Middle East reality trumps immigration naiveté

President Trump's travel ban isn't about liking or fearing Muslims, Arabs or Middle Easterners; it's about national security, and careless immigration policies put it at risk.

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ALEXANDRIA, Va., March 21, 2017 — Not long ago, given my firmly-expressed view on the immigration ban (I’m for it) someone asked whether I had ever “talked to people from many of those countries about their wishes and dreams.”

The expectation of the questioner was that I hadn’t. But I had, and so I thought for a bit about the people I had met and the conversations and experiences that led me to my view.

I worked in the Middle East for over two years, and while in Saudi Arabia was in Riyadh, Jeddah, and Tabuk.

I met some people whose hopes and dreams were for peace, and Wahabists whose hopes and dreams were world domination via a world Caliphate, and still others who haven’t gotten over the loss of Muslim Spain and assured me, “don’t worry, my friend, one day we will again liberate al-Andalus.”


I assured them I wasn’t worried.

Living in Sharjah and in the UAE for a few months with the family of a college friend, I sensed little anti-American sentiment. But there are many in the Gulf sheikhdoms who see the UAE as a den of Western vice and iniquity.

We’ll see how long it takes until the Islamic State or its fellow travelers can begin to upset the apple cart in Abu Dhabi or Dubai. It probably won’t be long.

Yet they are very careful about who they let in, and that has helped them. They aren’t wild about refugees from ISIS lands.

I spent a lot of time in Pakistan as well, in the Northwest Frontier Province (NWFP), and was fortunate to be the guest of a Pathan tribal elder who was the grandfather of my college friend in Sharjah.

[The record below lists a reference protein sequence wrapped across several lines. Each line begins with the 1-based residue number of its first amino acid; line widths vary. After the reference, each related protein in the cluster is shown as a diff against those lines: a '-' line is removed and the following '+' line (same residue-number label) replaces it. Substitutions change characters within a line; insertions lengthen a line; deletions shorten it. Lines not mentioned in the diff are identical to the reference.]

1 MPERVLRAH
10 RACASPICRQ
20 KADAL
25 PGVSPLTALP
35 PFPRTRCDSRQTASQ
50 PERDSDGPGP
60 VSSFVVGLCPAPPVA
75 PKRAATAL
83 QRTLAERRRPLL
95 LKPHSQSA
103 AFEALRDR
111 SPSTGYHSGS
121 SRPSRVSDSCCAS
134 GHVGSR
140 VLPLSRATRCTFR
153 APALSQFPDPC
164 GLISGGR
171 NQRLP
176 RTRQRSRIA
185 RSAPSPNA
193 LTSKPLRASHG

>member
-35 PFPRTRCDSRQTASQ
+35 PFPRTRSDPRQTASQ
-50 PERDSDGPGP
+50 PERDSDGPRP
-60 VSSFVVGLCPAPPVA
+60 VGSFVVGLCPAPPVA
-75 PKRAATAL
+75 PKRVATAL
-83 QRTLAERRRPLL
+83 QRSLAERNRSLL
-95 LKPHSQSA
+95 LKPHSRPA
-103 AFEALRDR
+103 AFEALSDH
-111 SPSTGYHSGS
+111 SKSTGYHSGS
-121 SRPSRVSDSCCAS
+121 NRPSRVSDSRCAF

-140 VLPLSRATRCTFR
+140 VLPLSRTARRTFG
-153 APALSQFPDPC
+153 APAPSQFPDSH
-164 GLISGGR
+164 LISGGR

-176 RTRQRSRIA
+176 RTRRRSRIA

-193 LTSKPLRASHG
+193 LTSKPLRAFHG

They lived in a mountain castle of the type you see in that area. They took me many places I would not have gone on my own: Abbottabad where bin Ladin would later die, the beautiful Swat Valley (at times very dangerous), and to the arms market at Dera Ismail Khan, where RPGs and grenades were laid out like fruit in a market while colorfully-clad tribals were test-firing Kalashnikovs.

We went to the Afghan refugee camps, where the Pakistani camp managers urged me to spread the word in America about the Saudis and the extremists they were funding. I had no platform to do so, but they said, “if America won’t help us, the void will be filled by very bad people.”

It was.

Aside from some scary moments now and then, especially being stopped and searched by the Sind police near the old city of Thatta, I felt safe.

Burnt brown and wearing shalwar-kameez, I was not really noticeable in the crowds.

I traveled through Egypt, Jordan, and Syria when I lived in Riyadh and Jeddah (a much older and friendlier city than Wahabist Riyadh).

My best work friends were Egyptians, a couple of the younger Saudis, an older Sudanese named Abdalla Sheiboun, a very interesting Kurdish gentleman, and my Syrian friend Firass al Meheyni.

Abdalla’s dream was to live in a peaceful country, but under the Islamist government and Omar al-Bashir, the dictator, that remained a dream. Abdalla just wanted to retire and be a fisherman.

One of my treasured possessions is an inscribed Koran given to me by my Syrian friend Firass. It’s the best English version available, the Mohammed Yusuf Ali translation, and has a very kind inscription in the front about our friendship and his hopes and dreams.

The young Saudis hoped to be promoted in the Air Defense Forces, and were able to do well enough to marry; being invited to Lieutenant al-Shammardal’s wedding was a real honor.

I wore my thobe (into which I no longer fit), gutra, and aghal, and a beautiful expensive mishlah I had gotten up in Tabuk.